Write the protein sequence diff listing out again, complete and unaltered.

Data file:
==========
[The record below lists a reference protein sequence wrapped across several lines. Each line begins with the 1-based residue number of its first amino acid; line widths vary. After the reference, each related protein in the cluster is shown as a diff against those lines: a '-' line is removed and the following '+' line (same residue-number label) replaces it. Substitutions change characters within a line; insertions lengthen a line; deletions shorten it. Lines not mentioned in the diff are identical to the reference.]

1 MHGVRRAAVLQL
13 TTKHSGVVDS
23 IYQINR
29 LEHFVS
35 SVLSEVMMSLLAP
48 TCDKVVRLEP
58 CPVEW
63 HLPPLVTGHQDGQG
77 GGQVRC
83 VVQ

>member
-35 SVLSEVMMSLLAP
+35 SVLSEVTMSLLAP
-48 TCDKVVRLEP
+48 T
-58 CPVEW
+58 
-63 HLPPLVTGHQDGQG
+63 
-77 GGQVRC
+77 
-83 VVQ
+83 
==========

[The record below lists a reference protein sequence wrapped across several lines. Each line begins with the 1-based residue number of its first amino acid; line widths vary. After the reference, each related protein in the cluster is shown as a diff against those lines: a '-' line is removed and the following '+' line (same residue-number label) replaces it. Substitutions change characters within a line; insertions lengthen a line; deletions shorten it. Lines not mentioned in the diff are identical to the reference.]

1 MHGVRRAAVLQL
13 TTKHSGVVDS
23 IYQINR
29 LEHFVS
35 SVLSEVMMSLLAP
48 TCDKVVRLEP
58 CPVEW
63 HLPPLVTGHQDGQG
77 GGQVRC
83 VVQ

>member
-35 SVLSEVMMSLLAP
+35 SVLSEVTMSLLAP
-48 TCDKVVRLEP
+48 T
-58 CPVEW
+58 
-63 HLPPLVTGHQDGQG
+63 
-77 GGQVRC
+77 
-83 VVQ
+83 